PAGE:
(Published in G.L.A.M, November 2012)
COUTURE is spelt DECADENCE. Whether you’re talking of haute couture that inspires Dior to bring a million flowers on stage (literally) or you’re talking bridal couture that drives designers and artisans around the bend in putting hundreds of hours into crafting one single ensemble. Couture spells decadence, opulence and unapologetic glamour. It needs and deserves a stage just as grand.
The world’s most magnificent couture shows are held in Paris. “These clothes are for a world of privileged people,” Karl Lagerfeld said (quoted by Tim Blanks) after his Autumn/Winter 2012 showing this July, in which he wove silver into his ‘tweed’ (right, image). If that seems excessive, then excessive it is.
While the stage at the recently held PFDC L’Oreal Paris Bridal Week shied away from grandeur, deliberately opting for simpler settings, the clothes by no means compromised on the ethos of the event. Elan’s Khadija Shah, who undoubtedly showcased the most impressive collection of the four-day show, flaunted pearls, semi precious stones and Swarovski crystals in her embroideries. Ali Xeeshan, whose was a funky fresh take on bridal wear, claims to have used sucha kaam (real silver thread) in his embellishment. Craft is the core of bridal couture in Pakistan, and designers who manage to excel in craftsmanship, excel in couture. It’s that simple.
Things aren’t as simple in the developed world, where traditions for organized couture go back to the mid nineteenth century when the Chambre Syndicale de la Haute Couture Paris was established. Today, the term ‘haute couture’ is protected by law and is defined by the Chambre de commerce et d’industrie de Paris based in Paris, France. In 1945 the organization outlined standards and principles to ascertain whether a designer qualifies as a couturier or not. In a nutshell, to classify as a couture house a designer must produce 50 new and original designs of day and evening wear for each collection. They must show two collections a year. They must employ a minimum of at least twenty full-time technical people in at least one atelier or workshop.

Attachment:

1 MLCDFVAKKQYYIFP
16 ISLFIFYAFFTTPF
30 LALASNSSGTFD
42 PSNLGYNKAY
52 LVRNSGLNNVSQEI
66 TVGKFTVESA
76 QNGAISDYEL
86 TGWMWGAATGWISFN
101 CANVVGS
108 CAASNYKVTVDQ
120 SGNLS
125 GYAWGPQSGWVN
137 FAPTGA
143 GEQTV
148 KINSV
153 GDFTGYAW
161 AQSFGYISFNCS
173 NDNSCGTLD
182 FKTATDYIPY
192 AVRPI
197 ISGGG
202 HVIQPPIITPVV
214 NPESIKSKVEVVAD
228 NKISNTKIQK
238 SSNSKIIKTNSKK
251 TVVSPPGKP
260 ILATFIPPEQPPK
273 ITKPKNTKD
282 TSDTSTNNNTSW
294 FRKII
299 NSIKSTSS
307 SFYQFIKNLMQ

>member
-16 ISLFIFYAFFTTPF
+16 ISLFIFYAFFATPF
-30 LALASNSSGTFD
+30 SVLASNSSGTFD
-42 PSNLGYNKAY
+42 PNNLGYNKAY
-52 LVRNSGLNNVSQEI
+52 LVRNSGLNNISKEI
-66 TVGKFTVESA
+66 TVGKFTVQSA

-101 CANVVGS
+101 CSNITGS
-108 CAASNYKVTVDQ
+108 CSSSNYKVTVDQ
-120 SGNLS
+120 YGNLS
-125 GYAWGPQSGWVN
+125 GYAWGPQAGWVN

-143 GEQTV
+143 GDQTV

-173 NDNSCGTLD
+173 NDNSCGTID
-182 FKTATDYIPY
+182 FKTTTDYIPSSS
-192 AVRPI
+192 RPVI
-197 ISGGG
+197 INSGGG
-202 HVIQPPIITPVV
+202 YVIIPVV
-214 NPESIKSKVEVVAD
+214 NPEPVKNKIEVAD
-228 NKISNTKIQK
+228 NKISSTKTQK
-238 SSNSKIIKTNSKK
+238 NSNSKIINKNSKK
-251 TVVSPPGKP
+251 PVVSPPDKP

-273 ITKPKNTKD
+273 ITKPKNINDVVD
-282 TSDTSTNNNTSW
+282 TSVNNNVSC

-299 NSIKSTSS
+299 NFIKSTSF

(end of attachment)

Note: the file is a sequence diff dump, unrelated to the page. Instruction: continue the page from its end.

Not many designers in the world qualify, which is why from the original count of over 160 couturiers in 1900 there are less than a dozen qualified couturiers left in Paris today. The Chambre has granted membership to only five foreign designers including Azzedine Alaïa (Tunisia), Elie Saab (Lebanon), Giorgio Armani (Italy), Valentino (Italy) and Versace (Italy).
Out of the known fashion houses in Paris, only Dior, Chanel, Givenchy and Gaultier are on the list of twelve couturiers. It is highly exclusive and unfortunately, with the market for haute couture waning, the list is thinning out every year.
Fortunately, couture around the world is not so fussy. In Pakistan and even India, couture mostly refers to the hybrid term, bridal couture, which refers to the time-consuming, customized and pricey ensembles that are designed as wedding wear. These are the highest grossing segment of every designer’s business and the PFDC L’Oreal Paris Bridal Week and Style 360 Bridal Couture Week are platforms that were created to give this creativity a boost.
On the other side of the border, Couture Weeks in India began three years ago with the HDIL India Couture Week (held in Mumbai) and then Delhi Couture Week (organized by the FDCI), the due aim to showcase the highest level of luxury available in the country. Top designers showcase at Delhi Couture Week, runways are customized and the front rows guarantee the who’s who of society and above all, Bollywood.